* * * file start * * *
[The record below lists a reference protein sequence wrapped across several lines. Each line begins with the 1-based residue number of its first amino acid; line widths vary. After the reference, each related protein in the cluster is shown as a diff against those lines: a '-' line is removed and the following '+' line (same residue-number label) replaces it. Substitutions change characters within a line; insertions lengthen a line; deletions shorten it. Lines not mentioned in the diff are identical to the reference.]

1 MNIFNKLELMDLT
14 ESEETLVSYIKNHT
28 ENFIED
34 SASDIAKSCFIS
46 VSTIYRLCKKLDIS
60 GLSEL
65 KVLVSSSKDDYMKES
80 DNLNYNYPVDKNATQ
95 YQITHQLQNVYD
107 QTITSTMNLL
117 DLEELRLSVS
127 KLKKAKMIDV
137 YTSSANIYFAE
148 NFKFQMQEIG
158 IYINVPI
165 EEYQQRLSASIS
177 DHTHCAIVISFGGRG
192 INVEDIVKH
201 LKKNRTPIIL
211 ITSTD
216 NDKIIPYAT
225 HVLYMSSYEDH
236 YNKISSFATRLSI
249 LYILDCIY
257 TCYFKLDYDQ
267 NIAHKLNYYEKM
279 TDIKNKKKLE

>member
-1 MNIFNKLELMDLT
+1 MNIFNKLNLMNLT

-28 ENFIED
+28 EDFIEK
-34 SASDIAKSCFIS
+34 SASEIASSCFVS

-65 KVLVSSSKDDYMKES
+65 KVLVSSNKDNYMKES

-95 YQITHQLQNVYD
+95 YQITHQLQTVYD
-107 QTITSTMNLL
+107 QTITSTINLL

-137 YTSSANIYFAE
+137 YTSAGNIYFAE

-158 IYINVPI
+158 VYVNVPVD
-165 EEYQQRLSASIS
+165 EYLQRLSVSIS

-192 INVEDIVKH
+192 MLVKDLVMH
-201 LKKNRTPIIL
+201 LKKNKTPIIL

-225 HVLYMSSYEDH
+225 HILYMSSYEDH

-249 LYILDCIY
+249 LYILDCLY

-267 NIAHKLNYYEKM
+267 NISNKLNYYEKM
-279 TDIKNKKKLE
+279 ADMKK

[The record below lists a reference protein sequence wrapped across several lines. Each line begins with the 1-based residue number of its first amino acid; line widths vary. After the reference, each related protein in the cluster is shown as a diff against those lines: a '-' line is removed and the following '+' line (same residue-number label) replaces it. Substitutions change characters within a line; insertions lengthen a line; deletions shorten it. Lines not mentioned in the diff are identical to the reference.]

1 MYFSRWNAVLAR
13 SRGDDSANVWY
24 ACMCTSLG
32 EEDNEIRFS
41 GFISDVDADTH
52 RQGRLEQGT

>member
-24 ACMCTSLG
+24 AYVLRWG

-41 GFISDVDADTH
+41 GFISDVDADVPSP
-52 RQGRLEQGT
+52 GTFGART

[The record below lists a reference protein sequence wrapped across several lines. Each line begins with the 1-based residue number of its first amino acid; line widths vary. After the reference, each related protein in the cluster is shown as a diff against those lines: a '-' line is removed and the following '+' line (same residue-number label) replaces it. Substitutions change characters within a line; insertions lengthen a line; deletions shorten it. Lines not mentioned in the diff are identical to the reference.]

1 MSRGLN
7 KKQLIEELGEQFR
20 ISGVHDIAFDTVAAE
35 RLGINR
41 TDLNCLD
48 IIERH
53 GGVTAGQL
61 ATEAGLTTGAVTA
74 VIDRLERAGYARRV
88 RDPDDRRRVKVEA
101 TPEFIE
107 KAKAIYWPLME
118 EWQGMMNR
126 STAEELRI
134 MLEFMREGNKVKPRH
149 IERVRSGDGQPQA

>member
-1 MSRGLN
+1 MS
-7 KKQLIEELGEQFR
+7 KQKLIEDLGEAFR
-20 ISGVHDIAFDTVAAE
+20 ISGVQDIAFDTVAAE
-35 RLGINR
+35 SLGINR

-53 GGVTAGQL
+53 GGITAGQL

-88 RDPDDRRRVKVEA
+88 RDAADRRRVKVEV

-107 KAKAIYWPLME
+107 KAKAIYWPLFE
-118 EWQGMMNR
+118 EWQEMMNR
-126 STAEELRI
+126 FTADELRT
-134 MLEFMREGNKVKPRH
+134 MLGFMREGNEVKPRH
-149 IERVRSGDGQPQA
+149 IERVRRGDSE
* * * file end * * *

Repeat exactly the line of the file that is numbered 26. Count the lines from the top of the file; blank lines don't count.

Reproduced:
257 TCYFKLDYDQ